Sabine Jontofsohn Anruf/whatsapp: +491769913 9425 Wilhelm-Busch-Str.41 60431 Frankfurt

Select your language

  archColor logo   no background

Dangerous Empathy

What? Empathy can be dangerous? That's right - this is the conclusion reached by scientist Paul Bloom, a professor of psychology at Yale and author of the book: "Against Empathy: The Case for Rational Compassion." 


But let's start from the beginning. What exactly is empathy? When Paul Bloom talks about empathy, he means "I feel what another person feels," affective empathy, so to speak.

Affective Empathy

When the topic of empathy comes up, a couples therapist or psychotherapist refers to this form. More understanding and empathy should be shown between partners, compassionate behavior should lead to a more loving relationship and strengthen the bonds between partners. That's true. It can bond people together and be a source of shared joy. On one hand. But if one of the partners is going through a deep emotional or physical crisis, too much of it can be burdensome.

Bloom highlights the downside of empathy - the tunnel vision prevents us from seeing the complex reality, he believes it's unsuitable for developing long-term solutions when it comes to helping others.

When the suffering of others captivates us, it's difficult to see the situation clearly, he argues. We absorb distressing negative emotions like hopelessness, pain, suffering, or sorrow to an extent that threatens to block our ability to act.

Affective empathy leads to empathetic stress; its intensity depends on the sensitivity of the person and the circumstances. If the distressing situation persists, for example, in close relationships with depressed or dependent family members, this can lead to emotional exhaustion and burnout in extreme cases.

Empathetic stress also leads to less willingness to help or even to aggression:

An experiment by Tania Singer from the Max Planck Institute for Human Cognitive and Brain Sciences demonstrated how affective empathy affects mood.

One group of subjects was sensitized to emotional empathy for a few weeks. The control group was instructed to practice cognitive empathy along with a friendly attitude.

The reaction of both groups to films featuring people in distress was then observed. Indeed, the emotionally sensitized subjects empathized more strongly, leading to a more negative mood. The control group was better able to think solution-oriented.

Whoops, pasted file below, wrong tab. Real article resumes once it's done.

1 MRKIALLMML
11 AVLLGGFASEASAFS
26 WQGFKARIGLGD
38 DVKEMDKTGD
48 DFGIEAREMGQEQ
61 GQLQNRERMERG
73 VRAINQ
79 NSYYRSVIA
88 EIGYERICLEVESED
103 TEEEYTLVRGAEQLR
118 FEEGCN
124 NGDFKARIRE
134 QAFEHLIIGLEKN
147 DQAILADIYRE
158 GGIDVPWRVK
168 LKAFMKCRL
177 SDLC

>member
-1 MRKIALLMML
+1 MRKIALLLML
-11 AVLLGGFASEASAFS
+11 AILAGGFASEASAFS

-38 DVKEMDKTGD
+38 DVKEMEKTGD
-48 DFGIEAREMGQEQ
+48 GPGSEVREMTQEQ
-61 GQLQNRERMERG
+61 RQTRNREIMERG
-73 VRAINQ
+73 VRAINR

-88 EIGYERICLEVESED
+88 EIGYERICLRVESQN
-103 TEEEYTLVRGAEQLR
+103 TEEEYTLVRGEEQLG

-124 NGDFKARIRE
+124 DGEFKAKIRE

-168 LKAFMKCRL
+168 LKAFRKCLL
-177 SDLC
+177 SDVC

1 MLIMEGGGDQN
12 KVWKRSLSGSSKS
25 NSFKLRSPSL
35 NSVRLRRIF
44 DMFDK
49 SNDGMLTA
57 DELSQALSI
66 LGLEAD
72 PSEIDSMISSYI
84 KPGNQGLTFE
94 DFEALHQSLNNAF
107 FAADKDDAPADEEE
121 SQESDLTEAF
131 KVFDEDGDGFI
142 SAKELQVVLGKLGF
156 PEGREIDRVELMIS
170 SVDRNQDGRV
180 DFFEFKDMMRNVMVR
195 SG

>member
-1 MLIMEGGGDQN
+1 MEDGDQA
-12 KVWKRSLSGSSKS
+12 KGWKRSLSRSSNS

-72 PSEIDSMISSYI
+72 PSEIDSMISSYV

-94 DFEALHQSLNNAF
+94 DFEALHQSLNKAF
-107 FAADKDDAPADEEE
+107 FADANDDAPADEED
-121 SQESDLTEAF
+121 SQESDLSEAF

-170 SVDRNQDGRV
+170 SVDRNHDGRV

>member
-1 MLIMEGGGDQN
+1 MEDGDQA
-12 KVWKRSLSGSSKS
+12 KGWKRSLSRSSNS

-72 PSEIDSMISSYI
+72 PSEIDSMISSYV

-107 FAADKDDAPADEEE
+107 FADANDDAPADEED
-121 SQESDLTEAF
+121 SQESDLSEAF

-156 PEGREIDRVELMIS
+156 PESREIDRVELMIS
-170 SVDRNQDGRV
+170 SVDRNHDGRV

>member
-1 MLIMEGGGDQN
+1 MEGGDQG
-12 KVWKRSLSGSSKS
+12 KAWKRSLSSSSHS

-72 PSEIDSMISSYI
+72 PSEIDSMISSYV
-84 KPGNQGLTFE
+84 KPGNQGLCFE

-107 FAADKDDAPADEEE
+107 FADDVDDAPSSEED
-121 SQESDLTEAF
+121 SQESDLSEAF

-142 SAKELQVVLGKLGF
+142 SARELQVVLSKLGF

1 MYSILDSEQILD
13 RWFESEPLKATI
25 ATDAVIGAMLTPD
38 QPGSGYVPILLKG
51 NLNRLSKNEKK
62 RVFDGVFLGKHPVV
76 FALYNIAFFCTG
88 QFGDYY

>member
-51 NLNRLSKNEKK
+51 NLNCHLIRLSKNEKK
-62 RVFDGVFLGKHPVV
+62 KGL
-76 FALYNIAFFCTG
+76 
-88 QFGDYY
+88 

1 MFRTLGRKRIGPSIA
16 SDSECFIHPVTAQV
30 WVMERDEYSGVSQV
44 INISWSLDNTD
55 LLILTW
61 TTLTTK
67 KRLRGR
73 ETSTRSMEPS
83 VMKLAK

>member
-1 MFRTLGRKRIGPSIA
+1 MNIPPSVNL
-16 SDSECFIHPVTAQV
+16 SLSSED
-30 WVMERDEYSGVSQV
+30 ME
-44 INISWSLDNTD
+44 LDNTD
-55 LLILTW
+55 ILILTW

There's another danger that Bloom believes arises from the "empathy reflex": Groups and group belonging work in the same way. However, here lies a catch. Since the nature of affective empathy is based on emotional impulses rather than reflective opinion-forming, it is exactly this: unreflected. An empathically highly sensitized person who neglects the cognitive side can be easily manipulated through this type of empathy. Significant individuals, group opinions, or media can provide one-sided emotional information with images, sensational headlines, and (pseudo-) moral appeals that 'empathy-prone' people succumb to. This mechanism is not only eagerly used by authoritarian states to secure the power of the rulers, but also by populist groups who try to gain sympathizers especially through the emotional spectrum.

Usually, this revolves around the exclusion of others, dissenters, minorities. Another perspective suggests that the problem lies less with "empathy" itself, but with the dynamics of the authoritarian system. The


Other Form of Empathy

The good news is: There is another form of empathy that is less burdensome but still promotes and enables helpfulness, known as cognitive empathy.

Cognitive empathy refers to another way of empathizing with others. It's less about feeling and more about understanding the intentions, feelings, and motivations of others. This type of perception also differs neurophysiologically: while affective empathy is linked to the amygdala, cognitive empathy is located in the prefrontal cortex. Unlike empathy, there is no identification with the other person; instead, the cognitively empathetic person adopts an attitude of friendly acceptance.


When Affective Empathy is Beneficial

The great strength of affective empathy is that by identifying with the other person and emotionally empathizing, a greater closeness to a partner is created, the relationship is strengthened, and oxytocin, the bonding hormone, is released. For maintaining a good relationship, it is very important to understand the feelings and needs of a person from their perspective. This creates and maintains emotional closeness. Only in this way are we able to recognize what is important to the other person and act accordingly. People who suffer from social isolation for a long time lose the ability to properly assess others and interpret their behavior and needs correctly. Sometimes positive social contact is enough, sometimes support through psychotherapy is helpful to regain more empathetic eloquence soon.

Dosage is Everything


What do we learn from this?

Both forms of empathy can be actively trained. And both are important. However, we must decide depending on the situation which one is more favorable. Just as estranged partners can learn to feel more emotional empathy and resonance in their relationship through training in couples therapy, it is possible for emotionally highly sensitive individuals to learn to dose their compassion in favor of better mental hygiene, greater ability to act, and better considered solutions.

We use cookies

We use cookies on our website. Some of them are essential for the operation of the site, while others help us to improve this site and the user experience (tracking cookies). You can decide for yourself whether you want to allow cookies or not. Please note that if you reject them, you may not be able to use all the functionalities of the site.